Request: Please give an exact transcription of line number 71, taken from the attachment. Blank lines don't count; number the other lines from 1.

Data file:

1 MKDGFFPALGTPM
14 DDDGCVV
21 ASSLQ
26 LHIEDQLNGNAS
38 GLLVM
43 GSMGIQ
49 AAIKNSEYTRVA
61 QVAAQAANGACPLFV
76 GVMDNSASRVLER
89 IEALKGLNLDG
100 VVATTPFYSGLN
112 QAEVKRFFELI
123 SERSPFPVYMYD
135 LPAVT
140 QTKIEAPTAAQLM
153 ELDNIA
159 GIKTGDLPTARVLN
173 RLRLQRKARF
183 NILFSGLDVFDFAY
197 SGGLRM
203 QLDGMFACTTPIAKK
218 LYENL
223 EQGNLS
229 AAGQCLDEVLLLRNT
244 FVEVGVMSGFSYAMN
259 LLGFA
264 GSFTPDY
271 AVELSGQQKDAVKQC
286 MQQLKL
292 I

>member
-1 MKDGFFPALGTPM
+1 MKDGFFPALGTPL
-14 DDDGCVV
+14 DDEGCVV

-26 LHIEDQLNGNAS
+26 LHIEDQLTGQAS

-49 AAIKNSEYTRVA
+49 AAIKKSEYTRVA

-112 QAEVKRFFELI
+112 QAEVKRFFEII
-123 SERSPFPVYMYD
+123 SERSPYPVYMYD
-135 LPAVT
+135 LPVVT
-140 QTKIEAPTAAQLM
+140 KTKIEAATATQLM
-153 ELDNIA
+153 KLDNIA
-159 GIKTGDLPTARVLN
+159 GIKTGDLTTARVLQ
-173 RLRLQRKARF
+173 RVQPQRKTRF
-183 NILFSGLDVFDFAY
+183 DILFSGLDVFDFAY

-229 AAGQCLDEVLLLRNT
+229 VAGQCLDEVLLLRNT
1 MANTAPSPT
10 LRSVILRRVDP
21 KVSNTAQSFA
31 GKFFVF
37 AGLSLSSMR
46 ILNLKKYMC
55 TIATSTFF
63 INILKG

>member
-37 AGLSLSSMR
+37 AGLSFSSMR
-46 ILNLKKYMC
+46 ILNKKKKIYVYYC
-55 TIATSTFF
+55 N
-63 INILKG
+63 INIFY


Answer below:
-55 TIATSTFF